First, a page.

As a servant of a project, you have to serve a king and always keep the king at the center of your mind. Although this might sound a bit anachronistic, it is the loyalty for the king that will save you eventually. And if you start to serve someone else, say a duke who is even more intimidating and perhaps wealthier than the king himself, you’re doomed. While this is just an analogy, this can nicely deliver the point I would like to make now. One should always keep eyes on the ball: priority of a project. Sounds easy? Well it’s easier said than done. At least it didn’t work out as well for me.

The enemy was a sense of urgency. When we were almost on 20th day of our project, one of my friends sent me an email that our website looks like “a bomb”. By then, I was thinking that our website was somewhat MVP level, and embellishing and airbrushing the website would never be our first priority at that point.

As silly as it sounds, I couldn’t stop myself working on the website. How could I have ignored the feedback of a person I care about? (yes I should have, or at least hold off until it gets more important) I ended up tinkering with the website for almost a week or so, fixing some random pages and small details that wouldn’t really matter at that point by all means.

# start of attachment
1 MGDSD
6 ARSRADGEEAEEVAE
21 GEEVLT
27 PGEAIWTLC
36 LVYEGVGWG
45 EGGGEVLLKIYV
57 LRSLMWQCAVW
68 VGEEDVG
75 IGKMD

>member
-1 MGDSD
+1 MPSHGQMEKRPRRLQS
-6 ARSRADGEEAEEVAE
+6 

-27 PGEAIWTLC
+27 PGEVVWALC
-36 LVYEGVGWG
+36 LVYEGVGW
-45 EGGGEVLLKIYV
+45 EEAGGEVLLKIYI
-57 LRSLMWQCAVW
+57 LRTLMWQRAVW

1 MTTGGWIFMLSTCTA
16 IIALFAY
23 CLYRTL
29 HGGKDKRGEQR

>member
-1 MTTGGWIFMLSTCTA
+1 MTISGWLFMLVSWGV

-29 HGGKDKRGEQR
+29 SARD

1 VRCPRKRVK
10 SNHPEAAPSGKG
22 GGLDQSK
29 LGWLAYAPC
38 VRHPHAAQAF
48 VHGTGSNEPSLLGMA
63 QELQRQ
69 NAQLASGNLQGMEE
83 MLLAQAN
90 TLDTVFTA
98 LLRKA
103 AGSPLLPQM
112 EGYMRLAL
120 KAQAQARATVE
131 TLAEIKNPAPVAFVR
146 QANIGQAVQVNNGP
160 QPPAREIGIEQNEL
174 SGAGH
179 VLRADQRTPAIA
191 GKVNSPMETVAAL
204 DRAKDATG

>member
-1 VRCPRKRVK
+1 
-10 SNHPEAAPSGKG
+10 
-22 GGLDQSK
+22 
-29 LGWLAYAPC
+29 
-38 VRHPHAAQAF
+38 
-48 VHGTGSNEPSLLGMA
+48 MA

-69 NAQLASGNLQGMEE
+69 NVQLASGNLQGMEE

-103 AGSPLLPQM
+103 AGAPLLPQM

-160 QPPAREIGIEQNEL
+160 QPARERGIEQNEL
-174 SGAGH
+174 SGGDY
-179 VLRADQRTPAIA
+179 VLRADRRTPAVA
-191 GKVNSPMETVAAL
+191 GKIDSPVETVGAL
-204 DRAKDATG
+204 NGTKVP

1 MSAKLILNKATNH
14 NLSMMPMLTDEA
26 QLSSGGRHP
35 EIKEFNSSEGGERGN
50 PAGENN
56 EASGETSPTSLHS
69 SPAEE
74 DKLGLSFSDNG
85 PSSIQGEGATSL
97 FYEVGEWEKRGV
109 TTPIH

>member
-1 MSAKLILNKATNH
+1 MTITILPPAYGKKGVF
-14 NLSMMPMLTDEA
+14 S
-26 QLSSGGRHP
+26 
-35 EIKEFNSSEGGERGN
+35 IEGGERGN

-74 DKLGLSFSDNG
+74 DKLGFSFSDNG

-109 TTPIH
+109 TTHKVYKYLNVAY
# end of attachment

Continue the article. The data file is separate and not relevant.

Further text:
We were supposed to focus on talking to potential partners, while keeping the website as simple as possible, perhaps with a single launch teaser page. As we were running on a tangible time-constraint, this was eating away at the odds for sucess and a clear brake on the progress of the project.

And you know what happened 4 weeks later? Not surprisingly, we were too much into getting partners this time and put even the most crucial things aside; sponsors, speakers, and venue. We almost had them all a week before the event happens. Yeah we got them all, but that was close.Even when there are seemingly urgent things to do, I learned that I should ask how much doing them at the point actually contributes to the big picture of the project.

A generalist is required (and maybe no more than one)

“Specialization is for insects.” - Robert Heinlein.

Looking back, every member had expertise skewed over particular categories. However, there were always some skill holes that weren’t so easy to fill in, given existing skill sets of our members.